Student publishes book about Portland’s female leaders


Luke Geist

Zadie Schaffer achieves dream after writing and publishing her book, “Noteable Women in Portland.”

While many students dream of becoming successful authors, few have managed to do something as arduous as write a book, much less get themselves published. But for sophomore Zadie Schaffer, that dream has become a reality.

Schaffer’s book, “Notable Women of Portland,” is co-written by her mother, Tracy Prince, a research professor at Portland State University. The book is Prince’s third entry under the “Images of America” label, which chroncicles photographs of various events throughout American history adjacent to easily digestible captions.

For this installment, Prince and Schaffer used a similar structure, using images of Portland’s women wherever they could find them: from the PSU research facility to the Oregon Historical Society archives to personal photographs of family friends.

Schaffer, a practicing Jew, initially conceived the book as a “mitzvah project” preceding her 12th birthday, or “bat mitzvah”, where Jewish law dictates that girls become accountable for their actions.

“The idea of a mitzvah is basically to do something good out of religious duty and expect nothing in return,” explains Schaffer.

Echoing this, no proceeds from “Notable Women of Portland” have benefited either Schaffer or Prince. 100 percent of the book’s proceeds go to Transition Projects, a nonprofit that helps homeless women .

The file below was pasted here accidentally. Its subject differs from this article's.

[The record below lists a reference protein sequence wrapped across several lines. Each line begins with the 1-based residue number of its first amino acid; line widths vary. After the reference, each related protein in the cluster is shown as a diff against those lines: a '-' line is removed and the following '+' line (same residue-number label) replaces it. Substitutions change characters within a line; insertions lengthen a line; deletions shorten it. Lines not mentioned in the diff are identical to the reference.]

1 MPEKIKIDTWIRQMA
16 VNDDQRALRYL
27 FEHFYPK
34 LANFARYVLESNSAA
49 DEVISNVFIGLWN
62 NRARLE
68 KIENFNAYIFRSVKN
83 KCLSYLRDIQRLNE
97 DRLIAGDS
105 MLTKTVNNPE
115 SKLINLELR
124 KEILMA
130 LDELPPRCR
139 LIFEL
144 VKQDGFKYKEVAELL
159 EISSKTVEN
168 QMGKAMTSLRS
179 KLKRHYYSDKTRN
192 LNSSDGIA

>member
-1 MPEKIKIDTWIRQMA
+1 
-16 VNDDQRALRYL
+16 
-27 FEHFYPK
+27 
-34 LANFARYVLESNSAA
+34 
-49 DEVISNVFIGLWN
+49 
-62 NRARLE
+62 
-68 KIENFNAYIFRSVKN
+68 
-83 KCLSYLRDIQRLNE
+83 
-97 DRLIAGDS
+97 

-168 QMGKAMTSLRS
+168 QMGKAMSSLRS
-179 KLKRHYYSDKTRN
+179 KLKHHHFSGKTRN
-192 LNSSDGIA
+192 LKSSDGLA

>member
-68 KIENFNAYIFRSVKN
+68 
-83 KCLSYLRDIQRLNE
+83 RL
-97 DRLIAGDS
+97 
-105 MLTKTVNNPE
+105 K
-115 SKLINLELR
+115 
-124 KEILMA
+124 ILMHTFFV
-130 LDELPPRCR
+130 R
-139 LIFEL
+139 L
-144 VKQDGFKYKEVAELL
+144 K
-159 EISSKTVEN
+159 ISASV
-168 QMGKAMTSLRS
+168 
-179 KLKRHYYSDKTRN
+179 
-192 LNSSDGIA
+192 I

“It’s kind of a double mitzvah,” says Schaffer, “because we’re trying to bring exposure to a lot of these obscure women that really helped Portland grow, but we’re also trying to use their stories to give help to women today that need it.”

Since the book’s publication, Schaffer and her mother have given talks around the Portland metro area. Most recently, districts in Portland, Lake Oswego and Beaverton purchased a collective 8,200 copies to be placed in the hands of libraries and teachers.

Now, the two hope to be able to use the book’s content to change the curriculum of Portland Public Schools.

“We’ve been meeting with [curriculum committees] and discussing how we can best use the info in this book in the classroom, and we’re really optimistic,” says Schaffer. “It’s really kinda crazy the amount that people don’t know about these fascinating women who’ve had such an impact on this community.”

Regardless of how the curriculum talks go, the book’s future appears secure– as does Schaffer’s, who participates in Cardinal Choir and Unit 2 of Lincoln’s Constitution Team.

Interested students can either check out “Notable Women of Portland” from the Lincoln library or purchase it from any number of local bookstores.